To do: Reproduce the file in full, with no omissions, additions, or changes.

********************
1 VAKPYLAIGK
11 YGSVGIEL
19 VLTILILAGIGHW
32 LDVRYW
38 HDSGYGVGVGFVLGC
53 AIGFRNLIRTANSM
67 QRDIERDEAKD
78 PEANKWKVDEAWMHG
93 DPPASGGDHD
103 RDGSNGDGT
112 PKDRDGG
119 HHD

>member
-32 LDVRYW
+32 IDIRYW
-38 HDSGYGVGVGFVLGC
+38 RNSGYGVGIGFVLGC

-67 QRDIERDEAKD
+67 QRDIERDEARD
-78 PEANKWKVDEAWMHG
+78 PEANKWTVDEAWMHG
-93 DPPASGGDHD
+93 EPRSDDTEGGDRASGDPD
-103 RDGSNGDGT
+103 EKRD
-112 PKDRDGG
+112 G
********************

1 VAKPYLAIGK
11 YGSVGIEL
19 VLTILILAGIGHW
32 LDVRYW
38 HDSGYGVGVGFVLGC
53 AIGFRNLIRTANSM
67 QRDIERDEAKD
78 PEANKWKVDEAWMHG
93 DPPASGGDHD
103 RDGSNGDGT
112 PKDRDGG
119 HHD

>member
-32 LDVRYW
+32 IDIRYW
-38 HDSGYGVGVGFVLGC
+38 RNSGYGVGIGFVLGC

-67 QRDIERDEAKD
+67 QRDIERDEARD
-78 PEANKWKVDEAWMHG
+78 PEANKWTVDEAWMHG
-93 DPPASGGDHD
+93 EPRSDDTEGGDRASGDPD
-103 RDGSNGDGT
+103 EKRD
-112 PKDRDGG
+112 G